“That never played out, obviously,” he says.

Nine months later, Weiss is down to scheduling events for just two venues—Union Stage and Jammin’ Java in Vienna. His workday has completely changed. Before the pandemic, a typical day consisted of answering countless emails and then sending out offers to artists and agents. On slower days, he had time to look up musicians who had not played at Union Stage before and reach out to get the venue on their radar. “That’s about 90 percent of my time now,” he says.

Another adjustment for Weiss has been planning livestreams and reduced capacity shows. At the end of September, Mayor Muriel Bowser’s office approved Union Stage as one of six venues to host events for audiences of no more than 50 people, but the plan was suspended due to a spike of COVID-19 cases in November. “It just makes things harder,” Weiss says.

Weiss has spent more time on self-care since the pandemic set in. “I’ve been trying to exercise once a day just to kind of, like, take my mind off things,” he says. “But to put it bluntly, it fucking sucks, man.”

Weiss normally takes a lot of pride in his job. “There were times where I would get yelled at [because] a big part of this job is that it is a sales job,” he says, “but at the end of the day, when I’d go to the venue and have a beer or see a band that I’ve never heard of that I helped book the show, I’d go home and go to sleep thinking, ‘That was awesome. I did choose the right job.’ That kind of feeling is very hard to grasp now.”

Peter Lillis 

Like Weiss, Peter Lillis was part of Union Stage’s founding team in 2017. For three years, he oversaw marketing, sales, and graphic design there and at Jammin’ Java. In September, he was furloughed.

“I’m grateful for the time that I did get to spend [there],” Lillis says. “I kept working for the business for a long time—well into the pandemic, which I know is rare for a lot of people in my position, or really in any kind of hospitality business this year.”

Peter Lillis. Credit: Patricia Kotrady

Since he lost that work, Lillis has been taking some time to reevaluate whether he wants to continue working in live music. He admits that under normal circumstances, he’d probably be “chugging along, and maybe have those thoughts but [not] necessarily have time to face them.” Lillis feels good about his employment prospects in another industry, at least until a job in music is possible again. “There are tons of trade associations and non-office things like that,” he says. “In terms of marketing, it’s a lot of the same motions, it’s just what you’re talking about and who you’re talking to.”

Lillis started taking a six-month-long online coding class in October to give himself an edge. “It’s not easy, and I haven’t been in school in a very long time, but I think that it pairs well with my marketing experience,” he explains.

In the coming months, Lillis hopes to see more assistance for people who worked in live music prior to the pandemic. “In terms of providing service and relief to music venues, it must include … the people who make the venues happen—the bartenders, the security guards, the marketing managers, the cleaners who come in after-hours,” he says, “because those are the people who are at risk for health complications, [and] in terms of venues, that they are the people that make [them] alive.”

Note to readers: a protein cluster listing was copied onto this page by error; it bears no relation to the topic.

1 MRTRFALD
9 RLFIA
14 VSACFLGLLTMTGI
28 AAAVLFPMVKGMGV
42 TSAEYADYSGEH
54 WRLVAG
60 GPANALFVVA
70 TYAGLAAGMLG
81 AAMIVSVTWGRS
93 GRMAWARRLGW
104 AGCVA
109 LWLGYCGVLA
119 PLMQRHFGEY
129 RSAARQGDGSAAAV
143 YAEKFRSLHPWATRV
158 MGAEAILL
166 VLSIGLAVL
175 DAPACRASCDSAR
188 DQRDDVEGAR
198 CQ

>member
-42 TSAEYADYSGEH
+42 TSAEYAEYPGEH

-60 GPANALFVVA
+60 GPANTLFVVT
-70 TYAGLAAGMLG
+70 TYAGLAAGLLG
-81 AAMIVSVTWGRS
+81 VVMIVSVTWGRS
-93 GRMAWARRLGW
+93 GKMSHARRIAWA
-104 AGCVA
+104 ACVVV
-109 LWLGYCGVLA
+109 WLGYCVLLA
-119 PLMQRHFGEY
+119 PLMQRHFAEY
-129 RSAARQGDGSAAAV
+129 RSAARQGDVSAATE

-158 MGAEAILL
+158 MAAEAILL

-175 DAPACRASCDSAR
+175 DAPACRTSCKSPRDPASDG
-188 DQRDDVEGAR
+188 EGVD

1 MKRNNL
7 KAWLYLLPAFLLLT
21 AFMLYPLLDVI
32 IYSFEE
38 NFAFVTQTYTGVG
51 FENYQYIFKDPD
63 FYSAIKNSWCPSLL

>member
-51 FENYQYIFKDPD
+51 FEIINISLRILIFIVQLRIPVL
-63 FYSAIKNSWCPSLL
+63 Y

Lindsay Smyers 

Lindsay Smyers. Credit: Maegan Wood

Lindsay Smyers has worked for Black Cat for the past 10 years, most recently as the primary talent buyer and as an operational owner. Before the pandemic, they spent every afternoon at the venue, booking shows and scrambling to help with all sorts of challenges that come up between shows.

“It feels like a distant dream,” Smyers says. “It’s just so quiet now.”

Black Cat hosted its last show of the year on March 12. Smyers missed it, leaving early to travel to North Carolina. “I remember I ran into [my friend] Mark, as I walked out … he said, ‘You’re not staying [for the] show?’ I’m like, ‘No, I gotta go to North Carolina … I’ll catch the next one,’” they say. “I keep thinking about that, how I used to take for granted that I’ll just catch the next one, and there wasn’t a next one.”

They are grateful that Black Cat was quick to respond when the pandemic hit. Owner Dante Ferrando foresaw the pandemic lasting for more than just a month or two, and has found ways to support his staff despite the lack of work. Thanks to a Paycheck Protection Program loan the venue received in August, many are employed part-time. Smyers was hired for 23-hour workweeks and now makes 50 percent of their pre-pandemic paycheck. “It’s enough,” they say. “I’m used to making egg noodles stretch longer than I would in other circumstances, [and I’m] reverting back to this kind of lifestyle.” 

Black Cat’s PPP funds, however, will run out this month. If new forms of financial support are not approved soon, it will have to once again fire its employees.

Despite the halt on live shows, Smyers has kept pretty busy. They sell merchandise for Black Cat out of their basement and have also started their own business, Three Moon Apothecary, where they sell teas and smokable blends made from homegrown herbs like lavender and chamomile. At the same time, Smyers has found time to slow down. “It’s definitely a harder time, going back to living paycheck to paycheck, but in a spiritual way, I kind of do feel a little more free … just stepping back and seeing what’s important,”
they said. 

Smyers is nervous for the future of Black Cat when it does return. “A lot of places are cleaner, sleeker, [and] definitely more digital,” they note. Black Cat, in comparison, has always been cash-only and relatively low-tech. “I think our little happy, crusty era is coming to an end,” Smyers says.